Washington, United States: Former Prime Minister Rajiv Gandhi was open to the idea of supporting anti-Russian civilian groups in Pakistan if the regime under General Zia-ul-Haq was ousted by the then Soviet Union, contradicting the perceived proximity between New Delhi and Moscow during the cold war era in 1985, claimed a recently declassified Central Intelligence Agency (CIA) document.
"New Delhi regards Pakistan as a strategic buffer against the USSR and would oppose Moscow's effort to dominate Pakistan. New Delhi and Moscow would find themselves supporting rival factions within Pakistan," said the report.
According to the 31-page CIA document titled 'The Soviet Presence in Afghanistan: Implications for the Regional Powers and the US', Moscow had plans to change the regime in Pakistan and extend its influence beyond Afghanistan. The CIA is the foreign intelligence unit of the US.
This is a part of some documents that were recently declassified and posted on the CIA website under the Freedom of Information Act (FOIA), which is similar to India's Right to Information Act. The CIA report of April 1985 noted that India is likely to become increasingly concerned about long-range Soviet intentions in the region.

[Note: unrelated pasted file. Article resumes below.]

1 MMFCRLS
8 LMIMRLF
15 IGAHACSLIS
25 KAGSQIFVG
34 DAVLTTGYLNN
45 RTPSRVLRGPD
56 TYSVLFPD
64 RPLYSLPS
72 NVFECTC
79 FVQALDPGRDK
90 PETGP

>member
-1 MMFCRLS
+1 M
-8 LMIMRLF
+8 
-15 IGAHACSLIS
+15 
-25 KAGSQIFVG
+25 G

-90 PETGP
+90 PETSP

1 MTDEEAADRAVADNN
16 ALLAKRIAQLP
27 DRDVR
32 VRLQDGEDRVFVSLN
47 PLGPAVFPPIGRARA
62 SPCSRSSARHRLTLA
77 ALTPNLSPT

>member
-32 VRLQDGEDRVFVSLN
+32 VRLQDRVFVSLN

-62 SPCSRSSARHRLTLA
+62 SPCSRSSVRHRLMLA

The report said, "The Indians would seek to significantly reduce their dependence on Moscow and reorder their strategic relationship with the USSR, the United States and China if they perceived Soviet ambitions as extending beyond Afghanistan toward the subcontinent."
According to the report, the Soviets tried to heighten India's suspicion about Pakistan's intentions, and its security relationship with the US in order to foster Indo-Pakistani tensions, and heighten New Delhi's dependence on Moscow.
"In Soviet view, conflict between India and Pakistan would work toward solving Moscow's Afghan problem and would give Moscow opportunities to strengthen its position in South Asia," the report said.
Mr Gandhi was Prime Minister of India and headed a Congress government from 1984 to 1989.